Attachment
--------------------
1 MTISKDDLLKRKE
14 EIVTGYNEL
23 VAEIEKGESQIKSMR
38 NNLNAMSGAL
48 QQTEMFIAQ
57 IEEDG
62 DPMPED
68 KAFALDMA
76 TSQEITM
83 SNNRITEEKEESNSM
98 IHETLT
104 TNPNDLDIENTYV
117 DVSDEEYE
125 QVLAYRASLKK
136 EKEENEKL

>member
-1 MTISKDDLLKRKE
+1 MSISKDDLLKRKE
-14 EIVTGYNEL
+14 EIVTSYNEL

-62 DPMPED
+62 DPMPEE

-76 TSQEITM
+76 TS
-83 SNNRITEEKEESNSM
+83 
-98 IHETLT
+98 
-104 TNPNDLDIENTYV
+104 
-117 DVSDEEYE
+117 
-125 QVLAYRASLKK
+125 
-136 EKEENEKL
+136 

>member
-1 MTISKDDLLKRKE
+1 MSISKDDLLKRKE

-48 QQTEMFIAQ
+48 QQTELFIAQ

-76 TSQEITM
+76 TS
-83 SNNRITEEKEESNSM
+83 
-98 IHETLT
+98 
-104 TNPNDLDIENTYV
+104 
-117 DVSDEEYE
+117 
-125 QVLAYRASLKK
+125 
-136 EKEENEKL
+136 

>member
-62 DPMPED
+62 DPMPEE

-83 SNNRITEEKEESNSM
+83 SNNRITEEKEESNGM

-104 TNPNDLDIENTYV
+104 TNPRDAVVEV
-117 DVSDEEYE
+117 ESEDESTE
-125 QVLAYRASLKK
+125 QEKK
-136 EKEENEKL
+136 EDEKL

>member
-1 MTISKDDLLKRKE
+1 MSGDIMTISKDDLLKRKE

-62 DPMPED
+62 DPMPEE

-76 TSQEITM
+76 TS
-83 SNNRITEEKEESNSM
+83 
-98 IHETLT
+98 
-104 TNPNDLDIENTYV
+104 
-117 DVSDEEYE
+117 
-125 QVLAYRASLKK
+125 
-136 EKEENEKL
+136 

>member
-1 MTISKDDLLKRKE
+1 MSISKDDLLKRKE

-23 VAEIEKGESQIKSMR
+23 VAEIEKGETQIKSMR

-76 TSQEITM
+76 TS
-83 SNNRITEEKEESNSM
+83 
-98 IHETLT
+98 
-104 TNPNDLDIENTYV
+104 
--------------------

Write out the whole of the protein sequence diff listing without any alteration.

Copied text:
1 MTISKDDLLKRKE
14 EIVTGYNEL
23 VAEIEKGESQIKSMR
38 NNLNAMSGAL
48 QQTEMFIAQ
57 IEEDG
62 DPMPED
68 KAFALDMA
76 TSQEITM
83 SNNRITEEKEESNSM
98 IHETLT
104 TNPNDLDIENTYV
117 DVSDEEYE
125 QVLAYRASLKK
136 EKEENEKL

>member
-1 MTISKDDLLKRKE
+1 MSISKDDLLKRKE
-14 EIVTGYNEL
+14 EIVTSYNEL

-62 DPMPED
+62 DPMPEE

-76 TSQEITM
+76 TS
-83 SNNRITEEKEESNSM
+83 
-98 IHETLT
+98 
-104 TNPNDLDIENTYV
+104 
-117 DVSDEEYE
+117 
-125 QVLAYRASLKK
+125 
-136 EKEENEKL
+136 

>member
-1 MTISKDDLLKRKE
+1 MSISKDDLLKRKE

-48 QQTEMFIAQ
+48 QQTELFIAQ

-76 TSQEITM
+76 TS
-83 SNNRITEEKEESNSM
+83 
-98 IHETLT
+98 
-104 TNPNDLDIENTYV
+104 
-117 DVSDEEYE
+117 
-125 QVLAYRASLKK
+125 
-136 EKEENEKL
+136 

>member
-62 DPMPED
+62 DPMPEE

-83 SNNRITEEKEESNSM
+83 SNNRITEEKEESNGM

-104 TNPNDLDIENTYV
+104 TNPRDAVVEV
-117 DVSDEEYE
+117 ESEDESTE
-125 QVLAYRASLKK
+125 QEKK
-136 EKEENEKL
+136 EDEKL

>member
-1 MTISKDDLLKRKE
+1 MSGDIMTISKDDLLKRKE

-62 DPMPED
+62 DPMPEE

-76 TSQEITM
+76 TS
-83 SNNRITEEKEESNSM
+83 
-98 IHETLT
+98 
-104 TNPNDLDIENTYV
+104 
-117 DVSDEEYE
+117 
-125 QVLAYRASLKK
+125 
-136 EKEENEKL
+136 

>member
-1 MTISKDDLLKRKE
+1 MSISKDDLLKRKE

-23 VAEIEKGESQIKSMR
+23 VAEIEKGETQIKSMR

-76 TSQEITM
+76 TS
-83 SNNRITEEKEESNSM
+83 
-98 IHETLT
+98 
-104 TNPNDLDIENTYV
+104 